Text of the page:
One of the first actions the federal government took in response to the COVID-19 pandemic was a pause on student loan repayments. The program, which began in March of 2020 with the passage of the Coronavirus Aid, Relief and Economic Security (CARES) Act, has now been extended to August 31, 2022.
The reason that the federal government can enact this type of policy in the first place has to do with a funding shift in student loans that occurred in 2010. Prior to that, most federal student loans were funded through the Federal Family Education Program (FFELP), a program dating back to 1965 that saw the majority of student loan funding from the government flow through commercial banks. Today student loans are funded directly by the U.S. Department of the Treasury.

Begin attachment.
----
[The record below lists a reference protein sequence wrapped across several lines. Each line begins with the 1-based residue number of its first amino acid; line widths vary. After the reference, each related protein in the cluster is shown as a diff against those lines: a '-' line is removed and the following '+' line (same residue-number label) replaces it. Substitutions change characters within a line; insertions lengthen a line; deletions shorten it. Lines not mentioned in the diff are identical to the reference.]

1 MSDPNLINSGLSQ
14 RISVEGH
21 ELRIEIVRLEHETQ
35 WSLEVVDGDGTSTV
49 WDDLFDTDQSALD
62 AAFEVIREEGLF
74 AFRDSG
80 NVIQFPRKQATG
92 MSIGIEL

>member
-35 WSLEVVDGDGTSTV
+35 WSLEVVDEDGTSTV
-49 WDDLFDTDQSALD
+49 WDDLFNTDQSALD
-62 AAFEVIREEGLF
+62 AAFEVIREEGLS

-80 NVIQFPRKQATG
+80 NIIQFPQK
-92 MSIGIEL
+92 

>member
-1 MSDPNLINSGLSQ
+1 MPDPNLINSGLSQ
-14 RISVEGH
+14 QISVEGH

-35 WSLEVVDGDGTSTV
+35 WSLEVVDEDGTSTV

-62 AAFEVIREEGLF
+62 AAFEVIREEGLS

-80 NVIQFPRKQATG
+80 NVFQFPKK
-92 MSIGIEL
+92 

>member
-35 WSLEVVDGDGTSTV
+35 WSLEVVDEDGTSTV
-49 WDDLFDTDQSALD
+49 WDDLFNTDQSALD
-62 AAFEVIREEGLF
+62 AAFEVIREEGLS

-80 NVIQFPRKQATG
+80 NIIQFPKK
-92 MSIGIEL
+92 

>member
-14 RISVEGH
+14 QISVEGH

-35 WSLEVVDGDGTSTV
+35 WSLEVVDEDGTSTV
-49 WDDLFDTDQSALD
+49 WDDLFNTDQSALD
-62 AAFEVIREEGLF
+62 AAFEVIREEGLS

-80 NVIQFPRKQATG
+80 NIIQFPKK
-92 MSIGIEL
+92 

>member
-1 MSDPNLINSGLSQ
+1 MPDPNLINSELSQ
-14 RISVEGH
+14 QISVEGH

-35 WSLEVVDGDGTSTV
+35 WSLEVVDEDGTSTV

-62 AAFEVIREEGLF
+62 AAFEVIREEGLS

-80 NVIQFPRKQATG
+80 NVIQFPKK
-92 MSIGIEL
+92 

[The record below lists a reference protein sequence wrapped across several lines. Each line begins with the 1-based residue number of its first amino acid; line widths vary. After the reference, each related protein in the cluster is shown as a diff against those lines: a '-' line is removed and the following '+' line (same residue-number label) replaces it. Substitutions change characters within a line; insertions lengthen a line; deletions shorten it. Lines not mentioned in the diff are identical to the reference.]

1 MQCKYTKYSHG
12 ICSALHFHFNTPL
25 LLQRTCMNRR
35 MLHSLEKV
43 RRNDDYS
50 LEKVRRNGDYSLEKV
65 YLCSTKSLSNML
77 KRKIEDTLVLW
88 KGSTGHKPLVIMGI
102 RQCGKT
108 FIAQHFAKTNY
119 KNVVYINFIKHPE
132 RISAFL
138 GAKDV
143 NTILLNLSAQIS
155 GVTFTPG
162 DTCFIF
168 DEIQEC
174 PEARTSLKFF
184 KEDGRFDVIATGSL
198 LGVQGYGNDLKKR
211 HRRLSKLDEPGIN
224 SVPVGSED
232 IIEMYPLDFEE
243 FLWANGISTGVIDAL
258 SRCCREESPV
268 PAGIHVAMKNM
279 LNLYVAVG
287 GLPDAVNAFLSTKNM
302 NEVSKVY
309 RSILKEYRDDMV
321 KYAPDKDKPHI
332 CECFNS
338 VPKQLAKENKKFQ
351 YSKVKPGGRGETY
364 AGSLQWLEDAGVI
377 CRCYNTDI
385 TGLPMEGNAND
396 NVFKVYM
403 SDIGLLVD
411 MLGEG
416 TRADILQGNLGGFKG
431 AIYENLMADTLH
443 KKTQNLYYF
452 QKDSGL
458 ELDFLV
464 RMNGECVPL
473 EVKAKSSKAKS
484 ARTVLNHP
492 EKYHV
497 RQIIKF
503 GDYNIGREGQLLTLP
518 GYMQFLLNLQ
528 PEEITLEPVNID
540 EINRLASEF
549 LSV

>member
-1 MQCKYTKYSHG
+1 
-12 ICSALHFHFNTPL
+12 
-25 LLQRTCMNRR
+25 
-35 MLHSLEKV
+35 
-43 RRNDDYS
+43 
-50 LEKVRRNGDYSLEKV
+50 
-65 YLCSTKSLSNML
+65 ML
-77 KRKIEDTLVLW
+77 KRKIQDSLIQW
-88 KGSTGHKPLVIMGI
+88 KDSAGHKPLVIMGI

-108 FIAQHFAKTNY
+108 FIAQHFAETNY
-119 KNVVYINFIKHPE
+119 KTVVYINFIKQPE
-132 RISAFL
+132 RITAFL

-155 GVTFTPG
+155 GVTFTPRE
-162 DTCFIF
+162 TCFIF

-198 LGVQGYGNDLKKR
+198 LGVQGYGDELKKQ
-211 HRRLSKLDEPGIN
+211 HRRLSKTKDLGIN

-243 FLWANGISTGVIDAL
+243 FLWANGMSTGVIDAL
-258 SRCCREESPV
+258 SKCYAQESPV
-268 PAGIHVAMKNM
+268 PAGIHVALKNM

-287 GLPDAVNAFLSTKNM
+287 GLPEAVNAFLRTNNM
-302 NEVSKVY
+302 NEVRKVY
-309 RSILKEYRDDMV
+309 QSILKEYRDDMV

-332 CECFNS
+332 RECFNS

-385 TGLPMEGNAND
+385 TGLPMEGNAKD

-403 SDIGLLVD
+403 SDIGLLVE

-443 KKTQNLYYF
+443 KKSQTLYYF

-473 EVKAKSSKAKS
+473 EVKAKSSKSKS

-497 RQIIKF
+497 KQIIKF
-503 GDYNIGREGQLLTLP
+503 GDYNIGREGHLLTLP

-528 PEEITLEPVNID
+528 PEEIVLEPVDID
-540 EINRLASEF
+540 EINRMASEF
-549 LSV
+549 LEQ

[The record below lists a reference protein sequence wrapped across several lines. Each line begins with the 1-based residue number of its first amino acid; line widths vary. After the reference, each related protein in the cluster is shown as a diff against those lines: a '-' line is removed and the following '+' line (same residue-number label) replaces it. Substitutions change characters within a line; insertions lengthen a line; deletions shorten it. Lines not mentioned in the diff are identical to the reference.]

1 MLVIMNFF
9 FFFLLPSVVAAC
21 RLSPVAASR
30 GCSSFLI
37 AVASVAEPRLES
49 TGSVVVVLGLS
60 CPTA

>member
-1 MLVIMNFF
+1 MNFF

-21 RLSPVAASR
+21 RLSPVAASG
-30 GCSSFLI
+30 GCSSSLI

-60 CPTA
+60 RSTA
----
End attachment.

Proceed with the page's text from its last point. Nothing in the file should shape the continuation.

The treasury reports having $1.6 trillion in student loans on its balance sheet. $230 billion of that are outstanding FFELP loans that do not qualify for the CARES act repayment pause. Before the pandemic, the amount in repayment for these loans was just under $700 billion. Since the pause repayments have cratered by 98% to $16 billion. During that same timeframe loan forbearance rose seven-fold and now accounts for over $1 trillion of federally held loans.
The government does not publish a forbearance timeline is not provided for states, but overall loan data is available. For the most recent quarter Arizonans owe about $31.4 billion in student loans. An average debt of $35,396 is carried by 887,100 borrowers. These figures put Arizona solidly in the middle when compared to other states.
This means that the average Arizona borrower would pay about $250 a month on their student loan if it was in repayment. Since most of these loans are in forbearance the average borrower has an extra $3,000 annually. To put this into perspective it equates to an extra $33,000 less buying power for potential homebuyers and about $850,000 for a 22-year-old college graduate saving up for retirement.